Bock beer in general has a history in Germany but the Doppelbock has a specific past as well. Doppelbock means a double bock (see Bock). This variation to the bock beer supposedly came about in the 18th century by the monks who came to Munich from Italy. Monks regularly had to fast which meant no consumption of solid food and the longest period of fasting was for Lent which lasted for 46 days. Liquids were thought to cleanse the body so they would make many liquids from grain. The Paulaner monks brewed the first Lenten strong beer that gave the Doppelbock the recognition as the “liquid bread” for the monks. Apparently the Paulaners felt guilty drinking such good-tasting beer, thinking that this strong beer was too much of an indulgence for Lent they decided to send the Lenten beer to Rome for the Holy Father to taste. During the long travel to Rome the beer experienced strong heat conditions and lots of tossing causing the beer to become sour. When the Holy Father finally tried it he thought it was disgusting and therefore allowed them to drink it because he thought it would be good for them! The name “Salvator,” after the Savior, became the title of the strong beer that is now referred to as the Doppelbock.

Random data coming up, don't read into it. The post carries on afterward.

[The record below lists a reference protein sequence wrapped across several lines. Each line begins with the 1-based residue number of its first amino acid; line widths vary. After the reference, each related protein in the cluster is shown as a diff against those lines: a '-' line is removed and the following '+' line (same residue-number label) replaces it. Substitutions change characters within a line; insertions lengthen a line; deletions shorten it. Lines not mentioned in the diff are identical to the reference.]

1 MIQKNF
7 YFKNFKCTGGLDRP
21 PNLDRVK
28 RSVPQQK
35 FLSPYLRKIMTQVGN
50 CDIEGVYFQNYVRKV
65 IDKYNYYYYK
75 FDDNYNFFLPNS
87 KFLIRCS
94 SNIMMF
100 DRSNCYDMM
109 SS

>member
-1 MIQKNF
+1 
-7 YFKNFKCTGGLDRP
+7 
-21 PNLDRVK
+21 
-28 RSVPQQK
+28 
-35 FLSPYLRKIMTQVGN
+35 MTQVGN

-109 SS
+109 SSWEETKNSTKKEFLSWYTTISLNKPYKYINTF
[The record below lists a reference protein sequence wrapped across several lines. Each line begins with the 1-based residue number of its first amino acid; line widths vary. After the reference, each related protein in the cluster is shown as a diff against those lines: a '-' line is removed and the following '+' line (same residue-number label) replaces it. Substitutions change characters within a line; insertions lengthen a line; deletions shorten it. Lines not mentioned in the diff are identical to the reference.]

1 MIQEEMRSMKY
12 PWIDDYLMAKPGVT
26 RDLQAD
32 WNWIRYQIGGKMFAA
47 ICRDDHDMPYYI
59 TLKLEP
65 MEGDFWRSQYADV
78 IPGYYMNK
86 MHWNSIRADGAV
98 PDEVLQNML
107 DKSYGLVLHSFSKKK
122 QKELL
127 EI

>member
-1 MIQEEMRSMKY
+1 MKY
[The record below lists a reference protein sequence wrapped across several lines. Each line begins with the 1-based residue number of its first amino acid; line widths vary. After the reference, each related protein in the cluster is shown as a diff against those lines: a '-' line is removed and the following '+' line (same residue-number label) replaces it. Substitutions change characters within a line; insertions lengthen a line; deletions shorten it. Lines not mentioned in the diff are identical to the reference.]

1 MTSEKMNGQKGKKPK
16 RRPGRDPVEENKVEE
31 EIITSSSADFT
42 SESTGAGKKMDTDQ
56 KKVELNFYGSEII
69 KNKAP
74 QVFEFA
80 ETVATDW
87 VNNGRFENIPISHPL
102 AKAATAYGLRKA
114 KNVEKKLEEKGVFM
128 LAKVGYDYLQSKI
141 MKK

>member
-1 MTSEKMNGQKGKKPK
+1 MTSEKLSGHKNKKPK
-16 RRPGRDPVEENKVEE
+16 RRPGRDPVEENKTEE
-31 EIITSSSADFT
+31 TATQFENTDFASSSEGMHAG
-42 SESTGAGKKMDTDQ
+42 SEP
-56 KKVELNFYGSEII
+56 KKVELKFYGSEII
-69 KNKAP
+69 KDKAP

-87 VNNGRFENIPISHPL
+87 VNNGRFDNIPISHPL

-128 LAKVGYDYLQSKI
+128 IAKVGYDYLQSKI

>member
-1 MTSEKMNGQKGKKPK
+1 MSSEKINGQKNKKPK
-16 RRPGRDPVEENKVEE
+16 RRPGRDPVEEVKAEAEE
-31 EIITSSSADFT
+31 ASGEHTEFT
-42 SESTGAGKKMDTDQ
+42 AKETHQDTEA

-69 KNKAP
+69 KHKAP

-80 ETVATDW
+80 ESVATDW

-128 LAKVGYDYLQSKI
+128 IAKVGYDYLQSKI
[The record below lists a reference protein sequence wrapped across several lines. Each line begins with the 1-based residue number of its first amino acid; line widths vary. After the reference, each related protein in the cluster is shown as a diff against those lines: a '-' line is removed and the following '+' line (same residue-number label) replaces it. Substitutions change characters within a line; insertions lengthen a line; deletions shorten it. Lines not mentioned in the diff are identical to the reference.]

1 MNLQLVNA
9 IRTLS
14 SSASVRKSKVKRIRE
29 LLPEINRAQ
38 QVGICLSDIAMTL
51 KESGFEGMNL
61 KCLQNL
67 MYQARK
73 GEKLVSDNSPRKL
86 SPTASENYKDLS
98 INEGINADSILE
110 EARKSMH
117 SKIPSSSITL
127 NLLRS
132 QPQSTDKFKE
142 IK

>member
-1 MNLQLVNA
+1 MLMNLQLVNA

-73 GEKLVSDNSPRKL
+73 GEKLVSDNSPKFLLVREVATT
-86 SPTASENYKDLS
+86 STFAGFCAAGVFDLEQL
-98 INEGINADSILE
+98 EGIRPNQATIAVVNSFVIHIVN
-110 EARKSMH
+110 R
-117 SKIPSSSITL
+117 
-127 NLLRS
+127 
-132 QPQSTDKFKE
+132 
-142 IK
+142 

This crafty beer style eventually caught on and breweries around Germany imitated the Salvator. The Paulaner brewers objected the imitation due to the use of their title, Salvator. Doppelbock beers are now commonly named with an “ator” ending such as Optimator, Maximator, or Celebrator.
The Paulaner Salvator is copper colored and is rich with malts. It is a bottom-fermented beer which means that it is fermented at colder temperatures and with as little air-contact as possible. Bottom-fermented beers are stored for a longer period of time (about 6 months or longer). The Paulaner Salvator is a great representation of the Doppelbock and would be a great choice if you want to have a little taste of German culture 🙂 This beer has dark malty tones but is medium-bodied. Typical of most Bock beers, it is not hoppy.